India’s ratings don’t reflect economy’s fundamentals: CEA

‘Country not rated AAA despite size’

Updated - January 29, 2021 11:27 pm IST

Published - January 29, 2021 11:12 pm IST - NEW DELHI

Krishnamurthy Subramanian

Krishnamurthy Subramanian

India’s sovereign credit ratings do not reflect the economy’s fundamentals, Chief Economic Adviser Krishnamurthy Subramanian said on Friday, while pitching for sovereign credit ratings methodology to be made more transparent and less subjective.

“Never in the history of sovereign credit ratings has the fifth-largest economy in the world been rated as the lowest rung of the investment grade (BBB-/Baa3). Reflecting the economic size and thereby the ability to repay debt, the fifth-largest economy has been predominantly rated AAA. China and India are the only exceptions to this rule,” the CEA said.

The Economic Survey, tabled in Parliament on Friday, added that while sovereign credit ratings do not reflect the Indian economy’s fundamentals, “noisy, opaque and biased credit ratings” damage FPI flows.

“Sovereign credit ratings methodology must be amended to reflect economies’ ability and willingness to pay their debt obligations by becoming more transparent and less subjective.

‘Must address bias’

“Developing economies must come together to address this bias and subjectivity inherent in sovereign credit ratings methodology to prevent exacerbation of crises in future,” it said.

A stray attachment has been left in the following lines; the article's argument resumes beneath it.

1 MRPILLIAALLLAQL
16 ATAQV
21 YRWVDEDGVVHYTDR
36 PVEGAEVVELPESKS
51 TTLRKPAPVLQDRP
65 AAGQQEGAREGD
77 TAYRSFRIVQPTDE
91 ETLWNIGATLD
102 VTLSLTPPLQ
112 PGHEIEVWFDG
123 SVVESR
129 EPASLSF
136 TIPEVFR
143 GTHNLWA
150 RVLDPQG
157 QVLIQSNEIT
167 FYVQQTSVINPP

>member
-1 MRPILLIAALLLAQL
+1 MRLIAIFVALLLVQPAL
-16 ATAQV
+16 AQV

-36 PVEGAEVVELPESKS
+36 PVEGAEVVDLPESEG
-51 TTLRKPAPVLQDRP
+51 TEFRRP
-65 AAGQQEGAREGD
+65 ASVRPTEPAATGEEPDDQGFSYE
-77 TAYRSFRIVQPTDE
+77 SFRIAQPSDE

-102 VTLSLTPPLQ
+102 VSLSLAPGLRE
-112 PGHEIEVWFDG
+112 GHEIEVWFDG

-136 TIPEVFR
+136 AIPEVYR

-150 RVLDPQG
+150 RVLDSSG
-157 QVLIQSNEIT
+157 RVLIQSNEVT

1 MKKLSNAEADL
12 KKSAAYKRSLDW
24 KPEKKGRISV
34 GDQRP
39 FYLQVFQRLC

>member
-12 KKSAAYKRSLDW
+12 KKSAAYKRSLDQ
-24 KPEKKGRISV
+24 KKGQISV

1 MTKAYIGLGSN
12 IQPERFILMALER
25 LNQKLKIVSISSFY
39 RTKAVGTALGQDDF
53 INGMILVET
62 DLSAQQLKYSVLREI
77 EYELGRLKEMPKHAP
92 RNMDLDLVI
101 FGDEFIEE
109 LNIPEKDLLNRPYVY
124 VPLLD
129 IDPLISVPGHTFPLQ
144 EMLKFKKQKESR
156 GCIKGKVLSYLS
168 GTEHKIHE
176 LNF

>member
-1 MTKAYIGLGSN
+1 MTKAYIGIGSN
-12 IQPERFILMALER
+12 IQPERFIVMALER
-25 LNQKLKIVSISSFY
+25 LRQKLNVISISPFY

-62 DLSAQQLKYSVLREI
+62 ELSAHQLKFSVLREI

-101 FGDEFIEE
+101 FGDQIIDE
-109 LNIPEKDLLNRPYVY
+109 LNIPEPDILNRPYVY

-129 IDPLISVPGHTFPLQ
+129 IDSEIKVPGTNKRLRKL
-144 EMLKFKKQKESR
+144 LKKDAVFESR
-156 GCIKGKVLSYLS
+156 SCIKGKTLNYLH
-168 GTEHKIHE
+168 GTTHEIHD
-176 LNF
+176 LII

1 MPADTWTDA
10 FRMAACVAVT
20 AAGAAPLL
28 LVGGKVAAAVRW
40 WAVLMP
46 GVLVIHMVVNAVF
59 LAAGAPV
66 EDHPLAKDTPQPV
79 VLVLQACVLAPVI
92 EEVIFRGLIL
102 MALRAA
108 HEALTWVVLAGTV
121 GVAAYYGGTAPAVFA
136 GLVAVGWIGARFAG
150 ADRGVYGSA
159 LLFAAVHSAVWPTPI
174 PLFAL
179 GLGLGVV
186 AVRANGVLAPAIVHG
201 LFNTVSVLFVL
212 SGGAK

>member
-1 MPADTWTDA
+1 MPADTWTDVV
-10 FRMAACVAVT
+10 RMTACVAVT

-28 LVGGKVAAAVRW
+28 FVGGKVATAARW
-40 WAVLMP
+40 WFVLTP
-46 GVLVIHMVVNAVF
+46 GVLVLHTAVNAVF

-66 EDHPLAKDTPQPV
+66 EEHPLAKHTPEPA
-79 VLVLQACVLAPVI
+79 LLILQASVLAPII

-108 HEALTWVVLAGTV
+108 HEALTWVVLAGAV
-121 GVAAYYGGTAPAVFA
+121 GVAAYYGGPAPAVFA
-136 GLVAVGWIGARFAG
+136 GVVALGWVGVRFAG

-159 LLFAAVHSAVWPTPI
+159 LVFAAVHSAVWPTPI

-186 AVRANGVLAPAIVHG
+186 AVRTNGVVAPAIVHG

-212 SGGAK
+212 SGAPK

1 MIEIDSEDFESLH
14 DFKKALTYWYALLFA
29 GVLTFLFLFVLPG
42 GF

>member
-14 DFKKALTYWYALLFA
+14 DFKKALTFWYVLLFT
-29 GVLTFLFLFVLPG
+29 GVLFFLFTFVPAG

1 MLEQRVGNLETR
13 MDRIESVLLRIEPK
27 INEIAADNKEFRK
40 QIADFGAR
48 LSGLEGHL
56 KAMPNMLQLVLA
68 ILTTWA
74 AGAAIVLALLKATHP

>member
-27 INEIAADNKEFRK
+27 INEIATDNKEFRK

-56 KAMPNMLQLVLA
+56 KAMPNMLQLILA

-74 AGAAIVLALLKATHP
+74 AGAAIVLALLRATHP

The CEA also pointed out that the problems of India’s administrative processes derive less from lack of compliance to processes or regulatory standards, but from over-regulation.

‘India overregulates’

“It is not possible to have complete regulations in a world which has uncertainty as it is not possible to account for all possible outcomes. The evidence, however, shows that India over-regulates the economy.

“This results in regulations being ineffective even with relatively good compliance with process,” Dr. Subramanian said in the Survey.

The Chief Economic Adviser also pitched for simplification of regulatory processes by avoiding substitution of supervision with more complex regulation, along with transparent decision-making processes.

The CEA also highlighted that given the problem of asymmetric information between the regulator and the banks, which gets accentuated during the forbearance regime, an Asset Quality Review exercise must be conducted immediately after the forbearance is withdrawn.

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